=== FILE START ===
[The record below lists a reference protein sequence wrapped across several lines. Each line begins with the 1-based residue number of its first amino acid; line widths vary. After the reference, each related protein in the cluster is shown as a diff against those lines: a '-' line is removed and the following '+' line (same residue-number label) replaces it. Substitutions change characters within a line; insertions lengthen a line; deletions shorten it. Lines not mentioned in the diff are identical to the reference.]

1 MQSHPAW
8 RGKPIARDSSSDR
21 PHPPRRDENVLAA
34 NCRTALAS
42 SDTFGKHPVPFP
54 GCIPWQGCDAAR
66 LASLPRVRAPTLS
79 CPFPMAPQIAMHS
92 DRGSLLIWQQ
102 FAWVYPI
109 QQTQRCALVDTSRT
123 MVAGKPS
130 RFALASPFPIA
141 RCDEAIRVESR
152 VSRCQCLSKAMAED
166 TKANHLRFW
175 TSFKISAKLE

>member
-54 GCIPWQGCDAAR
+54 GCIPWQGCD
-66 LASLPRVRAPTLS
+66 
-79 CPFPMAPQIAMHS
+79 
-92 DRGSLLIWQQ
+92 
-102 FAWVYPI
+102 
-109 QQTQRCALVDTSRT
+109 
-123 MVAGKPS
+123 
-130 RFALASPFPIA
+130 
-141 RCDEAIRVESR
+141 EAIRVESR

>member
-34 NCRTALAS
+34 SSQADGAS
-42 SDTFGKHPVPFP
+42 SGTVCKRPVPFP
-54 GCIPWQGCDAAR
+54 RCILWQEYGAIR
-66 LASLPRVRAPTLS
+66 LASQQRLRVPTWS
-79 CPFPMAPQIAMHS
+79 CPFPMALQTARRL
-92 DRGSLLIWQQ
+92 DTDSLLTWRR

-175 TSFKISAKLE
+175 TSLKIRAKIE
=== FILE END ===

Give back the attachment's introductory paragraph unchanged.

[The record below lists a reference protein sequence wrapped across several lines. Each line begins with the 1-based residue number of its first amino acid; line widths vary. After the reference, each related protein in the cluster is shown as a diff against those lines: a '-' line is removed and the following '+' line (same residue-number label) replaces it. Substitutions change characters within a line; insertions lengthen a line; deletions shorten it. Lines not mentioned in the diff are identical to the reference.]